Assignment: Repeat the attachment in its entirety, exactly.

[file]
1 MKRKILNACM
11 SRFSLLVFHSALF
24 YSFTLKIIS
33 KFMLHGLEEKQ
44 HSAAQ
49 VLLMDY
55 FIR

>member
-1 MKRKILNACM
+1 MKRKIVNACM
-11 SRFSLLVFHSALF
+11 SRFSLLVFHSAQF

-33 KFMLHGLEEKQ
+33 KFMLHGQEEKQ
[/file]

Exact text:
1 MKRKILNACM
11 SRFSLLVFHSALF
24 YSFTLKIIS
33 KFMLHGLEEKQ
44 HSAAQ
49 VLLMDY
55 FIR

>member
-1 MKRKILNACM
+1 MKRKIVNACM
-11 SRFSLLVFHSALF
+11 SRFSLLVFHSAQF

-33 KFMLHGLEEKQ
+33 KFMLHGQEEKQ